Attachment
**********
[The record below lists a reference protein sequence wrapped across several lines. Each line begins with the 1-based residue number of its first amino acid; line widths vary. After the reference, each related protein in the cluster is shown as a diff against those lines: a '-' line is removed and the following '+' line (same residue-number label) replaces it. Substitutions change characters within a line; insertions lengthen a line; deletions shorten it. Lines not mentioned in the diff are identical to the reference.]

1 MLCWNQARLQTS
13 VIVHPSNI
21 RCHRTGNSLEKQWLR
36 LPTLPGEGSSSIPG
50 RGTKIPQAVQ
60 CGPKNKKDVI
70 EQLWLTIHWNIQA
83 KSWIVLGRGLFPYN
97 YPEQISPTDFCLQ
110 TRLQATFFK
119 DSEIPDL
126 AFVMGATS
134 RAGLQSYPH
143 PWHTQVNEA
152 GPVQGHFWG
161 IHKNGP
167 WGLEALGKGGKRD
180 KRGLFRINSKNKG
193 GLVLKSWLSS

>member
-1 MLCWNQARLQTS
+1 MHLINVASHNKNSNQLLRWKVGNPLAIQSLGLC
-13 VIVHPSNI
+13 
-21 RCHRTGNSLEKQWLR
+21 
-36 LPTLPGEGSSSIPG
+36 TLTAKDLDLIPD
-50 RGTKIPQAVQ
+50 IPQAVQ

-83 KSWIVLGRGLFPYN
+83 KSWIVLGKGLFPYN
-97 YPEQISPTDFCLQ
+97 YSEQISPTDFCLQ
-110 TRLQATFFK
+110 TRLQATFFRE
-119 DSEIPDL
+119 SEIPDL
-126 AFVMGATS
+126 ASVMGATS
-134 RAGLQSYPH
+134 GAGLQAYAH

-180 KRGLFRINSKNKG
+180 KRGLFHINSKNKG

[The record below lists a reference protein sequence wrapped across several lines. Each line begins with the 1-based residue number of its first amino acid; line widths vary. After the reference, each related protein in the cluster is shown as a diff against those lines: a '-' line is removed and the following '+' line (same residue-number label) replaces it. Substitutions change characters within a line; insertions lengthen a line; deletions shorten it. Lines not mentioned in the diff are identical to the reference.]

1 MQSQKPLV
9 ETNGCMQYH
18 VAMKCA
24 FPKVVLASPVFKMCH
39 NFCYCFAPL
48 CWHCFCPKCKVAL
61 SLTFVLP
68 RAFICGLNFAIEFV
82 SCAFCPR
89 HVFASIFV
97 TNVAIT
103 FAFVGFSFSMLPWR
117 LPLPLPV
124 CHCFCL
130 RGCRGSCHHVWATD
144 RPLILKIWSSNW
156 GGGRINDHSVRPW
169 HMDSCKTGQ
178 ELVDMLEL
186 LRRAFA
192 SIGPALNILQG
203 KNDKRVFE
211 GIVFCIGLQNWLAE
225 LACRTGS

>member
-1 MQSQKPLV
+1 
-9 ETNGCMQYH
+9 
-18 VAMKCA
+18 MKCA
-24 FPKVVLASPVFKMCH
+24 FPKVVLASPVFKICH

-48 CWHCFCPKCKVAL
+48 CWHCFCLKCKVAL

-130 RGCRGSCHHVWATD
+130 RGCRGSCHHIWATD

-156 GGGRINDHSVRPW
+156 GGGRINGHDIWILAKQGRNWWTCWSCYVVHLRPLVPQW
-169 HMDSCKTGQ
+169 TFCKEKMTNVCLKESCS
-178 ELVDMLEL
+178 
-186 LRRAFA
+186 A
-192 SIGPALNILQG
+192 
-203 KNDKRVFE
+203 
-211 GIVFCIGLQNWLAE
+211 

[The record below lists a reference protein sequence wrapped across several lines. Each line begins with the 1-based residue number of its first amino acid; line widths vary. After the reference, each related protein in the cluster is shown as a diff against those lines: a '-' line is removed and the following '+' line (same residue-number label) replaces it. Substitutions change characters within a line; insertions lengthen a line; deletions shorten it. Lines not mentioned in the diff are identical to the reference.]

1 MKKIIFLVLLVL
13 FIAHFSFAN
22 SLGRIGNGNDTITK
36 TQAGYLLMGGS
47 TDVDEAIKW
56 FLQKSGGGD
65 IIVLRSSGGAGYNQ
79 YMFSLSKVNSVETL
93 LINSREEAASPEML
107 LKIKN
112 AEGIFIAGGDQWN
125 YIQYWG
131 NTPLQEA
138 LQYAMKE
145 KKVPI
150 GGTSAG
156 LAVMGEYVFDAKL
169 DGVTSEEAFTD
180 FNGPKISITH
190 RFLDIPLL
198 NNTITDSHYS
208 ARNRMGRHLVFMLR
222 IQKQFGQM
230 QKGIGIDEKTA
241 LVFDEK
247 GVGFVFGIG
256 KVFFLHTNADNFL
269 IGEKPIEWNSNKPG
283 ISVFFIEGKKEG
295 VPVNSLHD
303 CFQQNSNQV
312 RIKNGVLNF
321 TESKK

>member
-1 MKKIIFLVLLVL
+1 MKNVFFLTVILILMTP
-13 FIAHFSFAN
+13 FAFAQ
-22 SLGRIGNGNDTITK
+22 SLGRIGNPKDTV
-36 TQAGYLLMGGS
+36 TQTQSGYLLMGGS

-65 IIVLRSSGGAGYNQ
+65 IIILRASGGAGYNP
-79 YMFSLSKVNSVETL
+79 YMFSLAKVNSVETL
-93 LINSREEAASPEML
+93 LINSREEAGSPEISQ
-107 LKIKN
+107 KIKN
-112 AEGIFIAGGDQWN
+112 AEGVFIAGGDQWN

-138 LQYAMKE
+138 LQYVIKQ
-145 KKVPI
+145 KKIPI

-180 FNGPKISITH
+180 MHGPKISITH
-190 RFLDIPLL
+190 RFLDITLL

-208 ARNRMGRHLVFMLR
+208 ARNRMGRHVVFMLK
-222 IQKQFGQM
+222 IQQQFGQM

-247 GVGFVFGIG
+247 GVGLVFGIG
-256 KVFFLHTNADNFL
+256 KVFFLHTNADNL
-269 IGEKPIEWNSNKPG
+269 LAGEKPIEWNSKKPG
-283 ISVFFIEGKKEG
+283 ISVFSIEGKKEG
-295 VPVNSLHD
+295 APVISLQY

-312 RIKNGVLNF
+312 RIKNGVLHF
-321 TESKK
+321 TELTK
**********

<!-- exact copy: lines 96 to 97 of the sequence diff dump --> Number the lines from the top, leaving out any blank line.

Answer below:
-211 GIVFCIGLQNWLAE
+211 